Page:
I have, Ac.

The Earl of Clarendon. HENEY F. HOWABD.

(Inclosure.)Mr. Howard to the Marquis de Louie. SiE, Lisbon, January 3, 1857.

Heb Britannic Majesty's Commissioners at Loanda have reported to Her Majesty's Principal Secretary of State for Foreign Affairs, two circumstances respecting the proceedings of the Board of Protection, appointed according to the provisions of the Decree of the 14th December, 1854, in the Province of Angola, to which it now becomes my duty, by the instructions of the Earl of Clarendon, to call the attention of His Most Faithful Majesty's Government.

The first of these circumstances is the alleged misappropriation of a portion of the funds of the Board of Protection, which has, upon the application of the Treasury Board, been advanced by way of loan to the Colonial Government for the purpose of carrying out the projected expedition to the mines of Encoge.

Although the Decree of the 14th December, 1854, is silent as to the purposes to which such funds should be applied, yet its spirit seems to point out that the sole object in view must be the improvement, by education and every other possible means, of the slave or liberto, under whichever denomination or class he may be specified, and that to promote this object they should be religiously reserved, from whatever source they proceed.

One of the members of the Board in question, as Her Majesty's Government have been informed, when tho proposition for a loan ■was under discussion, not only pointed out to his colleagues what he apprehended to be their obligations, according to the spirit of the Decree, but also suggested a specific application of their funds with a view to the improvement of the condition of their charge, both socially and morally. His proposal, however, did not meet with that support which it merited, and the casting vote of the President of the Board is stated to have determined the grant of the loan.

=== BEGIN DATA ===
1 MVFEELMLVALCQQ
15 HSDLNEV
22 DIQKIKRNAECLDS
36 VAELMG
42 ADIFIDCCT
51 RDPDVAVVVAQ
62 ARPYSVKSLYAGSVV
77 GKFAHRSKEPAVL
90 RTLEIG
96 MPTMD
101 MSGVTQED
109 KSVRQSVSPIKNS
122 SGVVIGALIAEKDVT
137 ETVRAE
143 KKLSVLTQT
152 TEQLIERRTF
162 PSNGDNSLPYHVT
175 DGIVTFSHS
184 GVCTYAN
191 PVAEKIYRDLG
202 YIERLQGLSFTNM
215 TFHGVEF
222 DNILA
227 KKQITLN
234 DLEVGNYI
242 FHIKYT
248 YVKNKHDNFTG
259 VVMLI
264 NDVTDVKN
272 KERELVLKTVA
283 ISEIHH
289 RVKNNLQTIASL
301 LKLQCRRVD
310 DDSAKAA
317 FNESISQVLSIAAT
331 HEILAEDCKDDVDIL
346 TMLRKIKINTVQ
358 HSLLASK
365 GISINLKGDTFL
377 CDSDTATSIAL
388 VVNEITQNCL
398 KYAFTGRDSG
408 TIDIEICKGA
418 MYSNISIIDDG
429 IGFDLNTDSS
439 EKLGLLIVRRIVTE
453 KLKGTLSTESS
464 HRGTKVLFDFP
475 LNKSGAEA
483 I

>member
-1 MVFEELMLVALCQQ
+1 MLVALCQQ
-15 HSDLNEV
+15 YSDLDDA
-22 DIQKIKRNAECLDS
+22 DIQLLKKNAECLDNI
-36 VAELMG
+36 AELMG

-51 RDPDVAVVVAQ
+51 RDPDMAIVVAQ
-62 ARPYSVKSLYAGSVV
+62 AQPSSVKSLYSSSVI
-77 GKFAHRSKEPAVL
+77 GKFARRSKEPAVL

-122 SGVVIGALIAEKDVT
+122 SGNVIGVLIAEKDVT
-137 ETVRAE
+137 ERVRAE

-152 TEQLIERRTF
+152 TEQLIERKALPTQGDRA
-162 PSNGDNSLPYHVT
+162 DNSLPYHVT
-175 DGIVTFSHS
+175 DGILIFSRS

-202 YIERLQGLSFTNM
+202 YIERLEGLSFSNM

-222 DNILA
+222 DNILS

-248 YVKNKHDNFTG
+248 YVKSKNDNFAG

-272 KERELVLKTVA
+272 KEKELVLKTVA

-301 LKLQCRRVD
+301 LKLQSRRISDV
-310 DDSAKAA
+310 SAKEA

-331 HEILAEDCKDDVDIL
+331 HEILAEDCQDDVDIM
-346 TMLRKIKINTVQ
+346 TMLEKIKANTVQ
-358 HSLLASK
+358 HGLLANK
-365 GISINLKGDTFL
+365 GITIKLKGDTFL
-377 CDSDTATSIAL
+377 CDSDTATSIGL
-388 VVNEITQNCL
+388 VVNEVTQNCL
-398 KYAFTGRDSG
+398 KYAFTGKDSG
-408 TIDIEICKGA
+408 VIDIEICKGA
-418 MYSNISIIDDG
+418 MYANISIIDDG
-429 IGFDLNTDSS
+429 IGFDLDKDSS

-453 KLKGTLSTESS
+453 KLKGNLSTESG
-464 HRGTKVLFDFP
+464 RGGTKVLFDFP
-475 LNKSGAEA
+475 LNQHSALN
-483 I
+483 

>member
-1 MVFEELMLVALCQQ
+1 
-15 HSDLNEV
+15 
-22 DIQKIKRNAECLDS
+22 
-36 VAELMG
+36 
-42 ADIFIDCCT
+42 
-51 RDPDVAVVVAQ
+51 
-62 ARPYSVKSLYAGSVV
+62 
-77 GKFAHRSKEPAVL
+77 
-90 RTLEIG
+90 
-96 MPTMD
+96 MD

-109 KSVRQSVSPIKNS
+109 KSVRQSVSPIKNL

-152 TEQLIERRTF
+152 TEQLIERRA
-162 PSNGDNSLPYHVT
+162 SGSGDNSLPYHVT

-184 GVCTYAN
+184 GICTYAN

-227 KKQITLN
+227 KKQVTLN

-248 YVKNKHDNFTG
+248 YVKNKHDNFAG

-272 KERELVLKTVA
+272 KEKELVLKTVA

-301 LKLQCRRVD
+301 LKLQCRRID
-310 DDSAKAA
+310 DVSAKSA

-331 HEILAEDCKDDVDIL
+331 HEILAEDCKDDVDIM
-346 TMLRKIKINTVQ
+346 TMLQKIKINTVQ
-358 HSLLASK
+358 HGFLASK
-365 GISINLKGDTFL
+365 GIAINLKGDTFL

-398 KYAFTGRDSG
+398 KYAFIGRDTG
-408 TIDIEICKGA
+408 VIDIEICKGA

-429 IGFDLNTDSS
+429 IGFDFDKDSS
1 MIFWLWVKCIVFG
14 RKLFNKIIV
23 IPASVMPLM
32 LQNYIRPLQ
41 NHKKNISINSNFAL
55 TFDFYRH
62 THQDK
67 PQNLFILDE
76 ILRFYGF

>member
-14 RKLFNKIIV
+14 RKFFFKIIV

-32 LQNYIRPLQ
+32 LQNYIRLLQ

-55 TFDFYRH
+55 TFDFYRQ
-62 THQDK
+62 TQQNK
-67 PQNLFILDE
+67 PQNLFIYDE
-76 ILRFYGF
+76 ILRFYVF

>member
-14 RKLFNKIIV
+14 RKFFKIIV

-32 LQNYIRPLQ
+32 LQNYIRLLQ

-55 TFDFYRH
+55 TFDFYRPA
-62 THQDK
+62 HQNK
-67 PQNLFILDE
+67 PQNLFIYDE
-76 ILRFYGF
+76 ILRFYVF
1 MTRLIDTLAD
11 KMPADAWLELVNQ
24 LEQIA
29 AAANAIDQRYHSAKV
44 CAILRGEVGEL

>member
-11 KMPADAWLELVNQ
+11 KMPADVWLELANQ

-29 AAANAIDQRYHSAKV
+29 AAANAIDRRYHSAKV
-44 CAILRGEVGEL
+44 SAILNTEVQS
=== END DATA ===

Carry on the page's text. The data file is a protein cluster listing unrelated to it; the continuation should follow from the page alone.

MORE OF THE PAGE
The other circumstance which I have been directed to represent to your Excellency, is, according to the Report of Her Majesty's Commissioners, an act of misconduct, for which the parties concerned are amenable to the law, supposing it to have been actually transgressed, or to the censure of the Home Government for their remissness.

The particulars of this case are as follows: A slave of the name of Fabiao, who was valued on the death of his master, Silva, under the authority of the Juiz de Direito, as part of the inheritance of the widow, at 50 milreis, claimed his liberty on the 12th of July last, in virtue of Article XXVII of the Decree of the 14th December, 1854, depositing the amount for which he had been so valued with tho Board of Protection, who instructed the Curator to proceed according to law, causing the slave to be placed in deposit in the meantime, agreeably to Article XXI, and to the 2nd section of Article XXVIII. The Curator allowed a lapse of three days to occur without making any report, and then gave it as his opinion that the slave was not entitled to redeem his liberty at the original valuation, the proceeds of the estate of the deceased master of the (lave having been divided at the time between the heirs thereof. The Board upon this directed the Curator to proceed in the manner prescribed by the Decree; on which he summoned the widow before the Court of Conciliation. On various excuses, however, acquiesced in by the Curator himself, without any attempt to enforce the summons, she did not obey the mandate, until, on the 28th of July, a certain Senhor Jose de Senza de Cruz presented a bill of sale of the said slave, purporting to have been that made to him by the widow, for the sum of 300 milreis, dated the 1st of July, tendering payment at the same time of the 5 per cent, ordered by the 3rd section of Article.XXXVI.